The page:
German Fraport asks Greece to respect agreement on regional airports.

The finance director of Fraport, Matthias Zieschang , expressed his optimism that the new Greek government will respect the 1.2 billion euro agreement regarding 14 regional airports in Greece.

Zieschang said that Fraport expects to close the deal with Athens, as planned, in October 2015. The agreement provides that the company will manage 14 regional airports along with the Greek energy firm Kopelouzos.

“There is a clear timeline with the goal that we close in October this year,” Zieschang told German financial paper Boersen-Zeitung adding that: “We expect that we will conclude this contract.”

“Final details of the Greek airport contract have yet to be concluded,” he said, noting that Fraport expects to hold at least a two-thirds stake.

Fraport, the German airport operator, and Greece’s Kopelouzos energy group (who also has a 5% stake in Athens airport) have bid €1.2bn for a 40 year  concession to run 14 regional Greek airports .

The Greek privatisation agency, formed by the previous government and now abolished, named the German-Greek consortium as the preferred bidder to acquire a 40-year operating lease and ‘invest €330m over the next four years in upgrading airports on popular tourist islands including Kefalonia, Mykonos, Santorini and Rhodes.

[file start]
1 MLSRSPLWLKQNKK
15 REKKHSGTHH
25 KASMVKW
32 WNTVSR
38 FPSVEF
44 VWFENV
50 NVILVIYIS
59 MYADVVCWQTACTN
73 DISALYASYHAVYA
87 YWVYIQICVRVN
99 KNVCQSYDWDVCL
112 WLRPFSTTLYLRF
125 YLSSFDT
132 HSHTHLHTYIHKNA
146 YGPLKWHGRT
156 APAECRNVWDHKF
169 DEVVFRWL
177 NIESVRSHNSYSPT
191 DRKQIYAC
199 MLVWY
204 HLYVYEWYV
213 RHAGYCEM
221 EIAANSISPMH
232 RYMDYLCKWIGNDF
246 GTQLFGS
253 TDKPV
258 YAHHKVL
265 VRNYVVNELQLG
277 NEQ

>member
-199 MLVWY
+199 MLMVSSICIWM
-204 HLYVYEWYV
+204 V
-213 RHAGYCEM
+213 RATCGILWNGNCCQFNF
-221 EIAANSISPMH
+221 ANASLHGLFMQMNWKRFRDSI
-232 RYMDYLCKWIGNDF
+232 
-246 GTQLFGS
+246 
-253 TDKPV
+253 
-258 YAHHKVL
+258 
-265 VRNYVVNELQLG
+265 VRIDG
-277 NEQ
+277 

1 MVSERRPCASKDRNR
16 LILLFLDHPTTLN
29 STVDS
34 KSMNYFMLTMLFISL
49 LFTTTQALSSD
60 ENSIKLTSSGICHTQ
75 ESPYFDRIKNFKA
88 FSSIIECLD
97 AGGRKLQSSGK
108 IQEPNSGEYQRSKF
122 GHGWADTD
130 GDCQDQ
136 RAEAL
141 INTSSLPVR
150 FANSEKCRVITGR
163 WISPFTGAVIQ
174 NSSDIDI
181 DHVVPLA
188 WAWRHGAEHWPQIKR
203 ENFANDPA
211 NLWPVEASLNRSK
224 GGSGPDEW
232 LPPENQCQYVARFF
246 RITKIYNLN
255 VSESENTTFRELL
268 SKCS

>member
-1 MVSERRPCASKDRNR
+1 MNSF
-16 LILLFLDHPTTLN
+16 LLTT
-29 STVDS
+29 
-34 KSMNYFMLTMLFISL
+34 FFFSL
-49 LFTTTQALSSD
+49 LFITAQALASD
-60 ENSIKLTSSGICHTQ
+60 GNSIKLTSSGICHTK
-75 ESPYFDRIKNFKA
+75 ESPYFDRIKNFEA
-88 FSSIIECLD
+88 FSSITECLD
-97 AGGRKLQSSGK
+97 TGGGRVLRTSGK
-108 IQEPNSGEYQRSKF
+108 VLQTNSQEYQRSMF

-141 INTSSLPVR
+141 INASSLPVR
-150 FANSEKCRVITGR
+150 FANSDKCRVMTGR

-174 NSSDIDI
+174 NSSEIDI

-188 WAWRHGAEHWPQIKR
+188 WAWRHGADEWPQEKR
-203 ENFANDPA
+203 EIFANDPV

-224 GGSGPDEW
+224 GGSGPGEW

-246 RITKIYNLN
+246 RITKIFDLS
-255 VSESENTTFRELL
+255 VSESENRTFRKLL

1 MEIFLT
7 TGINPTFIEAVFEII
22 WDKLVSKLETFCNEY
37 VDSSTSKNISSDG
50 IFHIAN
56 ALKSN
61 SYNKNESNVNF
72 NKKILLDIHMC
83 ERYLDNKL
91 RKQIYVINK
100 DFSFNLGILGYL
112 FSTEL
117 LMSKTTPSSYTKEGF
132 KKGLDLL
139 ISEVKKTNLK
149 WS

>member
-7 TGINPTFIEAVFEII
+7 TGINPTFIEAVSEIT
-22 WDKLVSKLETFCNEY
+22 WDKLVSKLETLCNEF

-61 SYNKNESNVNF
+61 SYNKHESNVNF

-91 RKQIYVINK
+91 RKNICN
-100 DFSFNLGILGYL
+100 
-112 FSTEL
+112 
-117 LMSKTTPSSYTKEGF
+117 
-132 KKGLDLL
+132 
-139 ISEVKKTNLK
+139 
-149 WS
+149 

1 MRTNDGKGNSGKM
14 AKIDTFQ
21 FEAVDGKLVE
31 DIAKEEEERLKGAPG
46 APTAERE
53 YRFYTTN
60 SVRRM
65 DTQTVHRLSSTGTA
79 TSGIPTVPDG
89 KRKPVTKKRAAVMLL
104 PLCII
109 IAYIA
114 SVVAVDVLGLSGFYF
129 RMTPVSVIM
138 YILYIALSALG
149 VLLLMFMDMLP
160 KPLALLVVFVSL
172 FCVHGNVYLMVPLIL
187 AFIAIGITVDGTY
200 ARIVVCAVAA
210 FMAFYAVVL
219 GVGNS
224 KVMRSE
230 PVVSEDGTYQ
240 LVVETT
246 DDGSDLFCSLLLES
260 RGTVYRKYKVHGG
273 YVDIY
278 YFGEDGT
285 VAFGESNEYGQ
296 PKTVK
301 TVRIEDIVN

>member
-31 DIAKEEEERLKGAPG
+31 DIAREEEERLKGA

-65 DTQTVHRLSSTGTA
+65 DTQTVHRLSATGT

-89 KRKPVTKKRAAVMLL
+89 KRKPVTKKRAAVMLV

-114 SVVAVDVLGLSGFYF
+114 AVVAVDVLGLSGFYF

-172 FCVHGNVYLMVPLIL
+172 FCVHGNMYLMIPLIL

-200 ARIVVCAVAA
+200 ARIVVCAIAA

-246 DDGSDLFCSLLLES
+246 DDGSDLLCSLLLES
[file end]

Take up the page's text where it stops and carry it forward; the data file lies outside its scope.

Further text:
Chania international and Thessaloniki International which between them make profits of over €24 million a year, were also included in the deal as a financial inducement.

The purchase price of €1.2bn is due at the time of closing, which is anticipated to be in autumn 2015. In total, the 14 airports served 19.1m passengers last year. Some €1.4bn in investment is envisaged over the 40 year duration of the concession, which, according to the local press,  is going to be raised by a €14 surcharge from each departing passenger – estimated to generate an additional revenue of €133 million a year (leaving a tidy profit for the consortium).

There has been strong local opposition to the sale in both Chania and Thessaloniki, where the airports have recently received 110 and 250 million euro of EU funds respectively, to invest in the upgrade of the airports. The new Syriza government has promised to review the sale, which looks like a bad deal for both the Greek state and the travelling public. The EU competition commission is also likely to block the sale of Chania and Thessaloniki airports, because of the EU development grant involved, which might be seen a subsidy.